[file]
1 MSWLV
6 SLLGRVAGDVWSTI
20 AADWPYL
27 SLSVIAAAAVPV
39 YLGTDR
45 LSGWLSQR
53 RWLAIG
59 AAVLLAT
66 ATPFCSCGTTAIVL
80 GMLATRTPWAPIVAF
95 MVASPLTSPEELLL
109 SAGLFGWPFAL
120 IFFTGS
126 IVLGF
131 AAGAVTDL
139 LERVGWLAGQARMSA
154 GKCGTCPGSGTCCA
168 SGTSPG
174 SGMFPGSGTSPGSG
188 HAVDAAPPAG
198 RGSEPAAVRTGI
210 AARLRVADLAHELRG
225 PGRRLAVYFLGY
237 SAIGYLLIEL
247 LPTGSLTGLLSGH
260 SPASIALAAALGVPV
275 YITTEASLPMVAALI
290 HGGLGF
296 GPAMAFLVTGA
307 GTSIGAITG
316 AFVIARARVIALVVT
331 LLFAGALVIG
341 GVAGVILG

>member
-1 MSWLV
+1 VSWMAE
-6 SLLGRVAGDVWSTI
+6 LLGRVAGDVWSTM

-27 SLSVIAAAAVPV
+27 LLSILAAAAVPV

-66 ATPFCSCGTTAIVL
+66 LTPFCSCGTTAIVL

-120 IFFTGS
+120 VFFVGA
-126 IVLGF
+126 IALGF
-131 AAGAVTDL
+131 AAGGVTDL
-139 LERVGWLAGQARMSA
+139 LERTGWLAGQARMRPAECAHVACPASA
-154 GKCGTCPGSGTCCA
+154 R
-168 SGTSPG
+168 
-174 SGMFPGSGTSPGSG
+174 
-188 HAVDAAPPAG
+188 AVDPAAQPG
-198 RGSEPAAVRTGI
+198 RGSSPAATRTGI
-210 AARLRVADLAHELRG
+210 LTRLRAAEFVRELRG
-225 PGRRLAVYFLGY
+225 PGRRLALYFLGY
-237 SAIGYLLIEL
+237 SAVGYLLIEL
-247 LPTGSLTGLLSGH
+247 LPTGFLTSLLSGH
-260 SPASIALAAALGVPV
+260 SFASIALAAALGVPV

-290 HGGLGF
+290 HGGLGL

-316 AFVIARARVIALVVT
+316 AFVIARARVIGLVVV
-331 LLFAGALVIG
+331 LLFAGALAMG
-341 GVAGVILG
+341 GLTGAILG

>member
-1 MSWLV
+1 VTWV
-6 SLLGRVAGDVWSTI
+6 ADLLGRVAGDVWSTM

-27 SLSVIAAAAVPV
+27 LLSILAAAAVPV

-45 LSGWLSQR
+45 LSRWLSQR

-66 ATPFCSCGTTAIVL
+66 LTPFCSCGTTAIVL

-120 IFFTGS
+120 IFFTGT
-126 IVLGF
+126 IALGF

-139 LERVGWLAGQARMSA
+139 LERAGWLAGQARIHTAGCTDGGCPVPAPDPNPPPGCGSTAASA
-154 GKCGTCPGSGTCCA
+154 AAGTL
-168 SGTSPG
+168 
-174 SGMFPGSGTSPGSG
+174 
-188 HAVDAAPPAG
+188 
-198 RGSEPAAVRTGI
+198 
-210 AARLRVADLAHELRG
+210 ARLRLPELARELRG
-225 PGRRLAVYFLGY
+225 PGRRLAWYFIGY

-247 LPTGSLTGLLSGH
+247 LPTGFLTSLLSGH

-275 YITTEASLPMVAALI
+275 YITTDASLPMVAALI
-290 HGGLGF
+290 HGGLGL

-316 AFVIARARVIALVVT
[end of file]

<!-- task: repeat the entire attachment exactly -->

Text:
1 MSWLV
6 SLLGRVAGDVWSTI
20 AADWPYL
27 SLSVIAAAAVPV
39 YLGTDR
45 LSGWLSQR
53 RWLAIG
59 AAVLLAT
66 ATPFCSCGTTAIVL
80 GMLATRTPWAPIVAF
95 MVASPLTSPEELLL
109 SAGLFGWPFAL
120 IFFTGS
126 IVLGF
131 AAGAVTDL
139 LERVGWLAGQARMSA
154 GKCGTCPGSGTCCA
168 SGTSPG
174 SGMFPGSGTSPGSG
188 HAVDAAPPAG
198 RGSEPAAVRTGI
210 AARLRVADLAHELRG
225 PGRRLAVYFLGY
237 SAIGYLLIEL
247 LPTGSLTGLLSGH
260 SPASIALAAALGVPV
275 YITTEASLPMVAALI
290 HGGLGF
296 GPAMAFLVTGA
307 GTSIGAITG
316 AFVIARARVIALVVT
331 LLFAGALVIG
341 GVAGVILG

>member
-1 MSWLV
+1 VSWMAE
-6 SLLGRVAGDVWSTI
+6 LLGRVAGDVWSTM

-27 SLSVIAAAAVPV
+27 LLSILAAAAVPV

-66 ATPFCSCGTTAIVL
+66 LTPFCSCGTTAIVL

-120 IFFTGS
+120 VFFVGA
-126 IVLGF
+126 IALGF
-131 AAGAVTDL
+131 AAGGVTDL
-139 LERVGWLAGQARMSA
+139 LERTGWLAGQARMRPAECAHVACPASA
-154 GKCGTCPGSGTCCA
+154 R
-168 SGTSPG
+168 
-174 SGMFPGSGTSPGSG
+174 
-188 HAVDAAPPAG
+188 AVDPAAQPG
-198 RGSEPAAVRTGI
+198 RGSSPAATRTGI
-210 AARLRVADLAHELRG
+210 LTRLRAAEFVRELRG
-225 PGRRLAVYFLGY
+225 PGRRLALYFLGY
-237 SAIGYLLIEL
+237 SAVGYLLIEL
-247 LPTGSLTGLLSGH
+247 LPTGFLTSLLSGH
-260 SPASIALAAALGVPV
+260 SFASIALAAALGVPV

-290 HGGLGF
+290 HGGLGL

-316 AFVIARARVIALVVT
+316 AFVIARARVIGLVVV
-331 LLFAGALVIG
+331 LLFAGALAMG
-341 GVAGVILG
+341 GLTGAILG

>member
-1 MSWLV
+1 VTWV
-6 SLLGRVAGDVWSTI
+6 ADLLGRVAGDVWSTM

-27 SLSVIAAAAVPV
+27 LLSILAAAAVPV

-45 LSGWLSQR
+45 LSRWLSQR

-66 ATPFCSCGTTAIVL
+66 LTPFCSCGTTAIVL

-120 IFFTGS
+120 IFFTGT
-126 IVLGF
+126 IALGF

-139 LERVGWLAGQARMSA
+139 LERAGWLAGQARIHTAGCTDGGCPVPAPDPNPPPGCGSTAASA
-154 GKCGTCPGSGTCCA
+154 AAGTL
-168 SGTSPG
+168 
-174 SGMFPGSGTSPGSG
+174 
-188 HAVDAAPPAG
+188 
-198 RGSEPAAVRTGI
+198 
-210 AARLRVADLAHELRG
+210 ARLRLPELARELRG
-225 PGRRLAVYFLGY
+225 PGRRLAWYFIGY

-247 LPTGSLTGLLSGH
+247 LPTGFLTSLLSGH

-275 YITTEASLPMVAALI
+275 YITTDASLPMVAALI
-290 HGGLGF
+290 HGGLGL

-316 AFVIARARVIALVVT